Quarterly Newsletter for the Native Bee Society of British Columbia

April 2020

Volume 1 | Issue 1

-----

Editors-in-chief: R. Waytes & C. Thuring

Copy-editor: L. Williams

Writers: S. Johnson, J. Guy & T. Kelly

-----

With special thanks to: C. Ly & E. Watler

We are excited to present the first issue of our quarterly newsletter! We appreciate all of our members for your interest in and passion for native bees. Come learn about the latest society news: read about the birth of our bee society, hear about our fun first AGM, and learn a little more about one of the most well-known bee species in Canada.


And happy Earth Day! We hope that you are able to celebrate the beauty of the natural world with us. Let's all do our part to help preserve this wonderful planet (and all the bees that live here)!

The Birth of a Native Bee Society

Blue orchard bee. Photo by L. Best.

Hello and welcome, beeple of British Columbia! My name is Sarah Johnson, and I am the founding President of the Native Bee Society of BC (NBSBC). I am excited to introduce you to our new society and would like to paint you the picture of how it all came to be(e).


The Native Bee Society of BC has been long in the making. What began years ago as the pipe dream of a handful of bee scientists, educators, and artists has blossomed into this wonderful new hub for bee experts and enthusiasts to connect, collaborate, and create, with the ultimate goal of supporting the astonishing diversity of bees native to our province.


Sarah Johnson, President.

British Columbia has always been home to a spectacular set of wild pollinators, including over 500 species of native bees, and innumerable flies, wasps, beetles, moths, butterflies, birds, and more. Thus it is no surprise that our province has also attracted a diverse set of humans who are fascinated by the astounding relationships between plants and pollinators.


Over the past decade, many of us have been independently nurturing our love of bees without a central network to plug into. Disparate programs, projects, and people have all been working towards the same goal but without a single supportive community of expertise. There was clearly a need and desire for a centralized group of bee-loving British Columbians, but no one stepped up to fill the vacuum. Until last winter, when the right set of circumstances began to coalesce.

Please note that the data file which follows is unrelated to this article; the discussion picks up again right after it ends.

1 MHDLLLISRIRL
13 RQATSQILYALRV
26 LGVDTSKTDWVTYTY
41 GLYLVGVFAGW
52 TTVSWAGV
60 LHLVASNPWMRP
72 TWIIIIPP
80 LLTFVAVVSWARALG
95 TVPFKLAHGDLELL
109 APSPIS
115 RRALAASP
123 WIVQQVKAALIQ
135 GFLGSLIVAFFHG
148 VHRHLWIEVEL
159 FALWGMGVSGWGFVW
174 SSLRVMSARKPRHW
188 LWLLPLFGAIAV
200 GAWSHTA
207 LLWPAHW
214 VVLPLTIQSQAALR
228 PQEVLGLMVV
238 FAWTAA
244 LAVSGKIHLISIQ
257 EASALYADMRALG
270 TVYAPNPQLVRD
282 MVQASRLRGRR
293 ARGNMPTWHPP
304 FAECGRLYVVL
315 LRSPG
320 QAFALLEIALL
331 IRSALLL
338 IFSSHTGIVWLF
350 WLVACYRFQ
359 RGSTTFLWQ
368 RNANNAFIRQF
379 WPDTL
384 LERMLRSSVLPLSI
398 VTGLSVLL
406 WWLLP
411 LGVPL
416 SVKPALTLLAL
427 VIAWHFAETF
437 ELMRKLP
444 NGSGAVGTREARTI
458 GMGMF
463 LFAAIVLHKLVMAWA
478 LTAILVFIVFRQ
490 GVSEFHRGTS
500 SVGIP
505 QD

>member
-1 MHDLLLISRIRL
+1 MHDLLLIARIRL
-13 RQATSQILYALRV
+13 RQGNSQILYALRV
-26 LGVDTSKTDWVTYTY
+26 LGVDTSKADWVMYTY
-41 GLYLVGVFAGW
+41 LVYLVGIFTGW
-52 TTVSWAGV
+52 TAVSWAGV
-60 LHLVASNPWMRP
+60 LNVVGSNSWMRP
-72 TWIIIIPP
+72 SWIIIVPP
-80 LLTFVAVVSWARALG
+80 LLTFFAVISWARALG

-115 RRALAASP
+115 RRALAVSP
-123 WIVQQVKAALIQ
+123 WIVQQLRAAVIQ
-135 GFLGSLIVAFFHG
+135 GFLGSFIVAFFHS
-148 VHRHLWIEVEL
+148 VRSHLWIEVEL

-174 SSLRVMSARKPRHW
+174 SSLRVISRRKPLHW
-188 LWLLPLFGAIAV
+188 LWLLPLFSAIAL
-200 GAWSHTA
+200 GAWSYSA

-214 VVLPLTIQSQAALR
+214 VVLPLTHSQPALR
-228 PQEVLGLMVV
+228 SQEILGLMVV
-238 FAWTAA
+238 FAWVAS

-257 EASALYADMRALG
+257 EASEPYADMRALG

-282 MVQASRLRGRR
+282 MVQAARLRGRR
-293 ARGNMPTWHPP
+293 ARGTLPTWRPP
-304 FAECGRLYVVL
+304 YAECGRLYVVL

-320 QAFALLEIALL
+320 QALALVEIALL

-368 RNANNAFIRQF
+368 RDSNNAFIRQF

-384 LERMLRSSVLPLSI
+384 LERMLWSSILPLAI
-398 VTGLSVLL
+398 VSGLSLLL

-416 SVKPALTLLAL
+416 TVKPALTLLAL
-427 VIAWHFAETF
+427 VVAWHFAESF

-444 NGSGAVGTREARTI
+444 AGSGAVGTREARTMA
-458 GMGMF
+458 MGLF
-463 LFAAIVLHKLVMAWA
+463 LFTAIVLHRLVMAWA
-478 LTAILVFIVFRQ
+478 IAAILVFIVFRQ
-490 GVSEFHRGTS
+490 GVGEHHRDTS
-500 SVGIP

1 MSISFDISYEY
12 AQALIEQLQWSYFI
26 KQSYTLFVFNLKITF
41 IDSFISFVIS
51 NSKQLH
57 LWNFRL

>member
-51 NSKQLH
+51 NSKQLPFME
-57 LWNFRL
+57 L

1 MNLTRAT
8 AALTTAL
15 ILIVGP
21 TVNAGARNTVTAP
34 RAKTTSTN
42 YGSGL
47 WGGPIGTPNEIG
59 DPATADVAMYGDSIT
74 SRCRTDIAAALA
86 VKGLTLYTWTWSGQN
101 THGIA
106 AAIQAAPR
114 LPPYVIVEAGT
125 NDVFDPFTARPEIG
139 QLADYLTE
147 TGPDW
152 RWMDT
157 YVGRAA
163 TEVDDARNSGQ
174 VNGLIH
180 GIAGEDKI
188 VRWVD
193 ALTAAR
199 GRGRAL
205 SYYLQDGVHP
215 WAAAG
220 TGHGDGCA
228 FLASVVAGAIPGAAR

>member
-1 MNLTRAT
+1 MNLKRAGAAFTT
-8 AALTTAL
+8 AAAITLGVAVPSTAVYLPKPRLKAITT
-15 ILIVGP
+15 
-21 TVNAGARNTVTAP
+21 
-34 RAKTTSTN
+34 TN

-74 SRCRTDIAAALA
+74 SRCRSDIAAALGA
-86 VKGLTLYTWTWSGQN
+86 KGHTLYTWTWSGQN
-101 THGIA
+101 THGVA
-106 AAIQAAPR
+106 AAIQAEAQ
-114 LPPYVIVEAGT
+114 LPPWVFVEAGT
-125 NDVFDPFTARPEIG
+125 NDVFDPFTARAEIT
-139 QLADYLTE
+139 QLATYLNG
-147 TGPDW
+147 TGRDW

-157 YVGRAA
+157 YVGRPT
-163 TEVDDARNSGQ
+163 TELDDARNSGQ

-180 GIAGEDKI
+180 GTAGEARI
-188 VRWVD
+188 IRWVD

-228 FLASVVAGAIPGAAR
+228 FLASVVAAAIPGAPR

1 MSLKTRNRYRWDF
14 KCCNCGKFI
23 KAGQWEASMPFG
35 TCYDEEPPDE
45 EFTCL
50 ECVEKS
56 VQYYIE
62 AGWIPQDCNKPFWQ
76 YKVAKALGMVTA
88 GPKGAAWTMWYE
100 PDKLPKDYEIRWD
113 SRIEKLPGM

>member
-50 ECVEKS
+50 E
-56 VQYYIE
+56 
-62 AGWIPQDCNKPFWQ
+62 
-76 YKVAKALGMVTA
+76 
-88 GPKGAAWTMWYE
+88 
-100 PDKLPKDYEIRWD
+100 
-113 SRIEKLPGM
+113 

Blue orchard bee. Photo by L. Best.

Bee-ing There: AGM a brilliant success

by Jasna Guy and Tyler Kelly

Members of the NBSBC Board of Directors at the AGM.

From back left, clockwise: Christine Thuring, Jasna Guy,

Tyler Kelly, Martina Clausen, Linc Best, Leslie Williams,

Chanta Ly, Marika van Reeuwyk, Brian Campbell,

and Sarah Johnson. Photo by J. Guy.


Sunday November 17, 2019 marked the first event hosted by the newly minted Native Bee Society of British Columbia.Hosted by the Sharing Farm Society at Terra Nova Park in Richmond, B.C., the farm and surrounding park were the ideal location to launch our new

society. Our guests were greeted at the door by Chanta Ly, society treasurer. Opening ceremonies and introductions were given by the President of the society, Sarah Johnson, PhD Candidate and bumblebee expert from SFU. Lori Weidenhammer gave a moving acknowledgement of the First Nations Peoples who have lived on this land since time immemorial. The day was packed with informative presentations by some of the society’s experts. Bee taxonomist Lincoln Best spoke about the incredible diversity of native bee species in British Columbia. Dr. Sandra Gillespie of the University of the Fraser Valley spoke about the threats invasive species pose to native pollinators. Brian Campbell of West Coast Seeds gave an informative presentation on managed bees, including Blue Orchard Mason Bees. Following the presentations, guests were invited to check out display tables, talk with bee and gardening experts, look at specimen collections, and engage in nature-themed art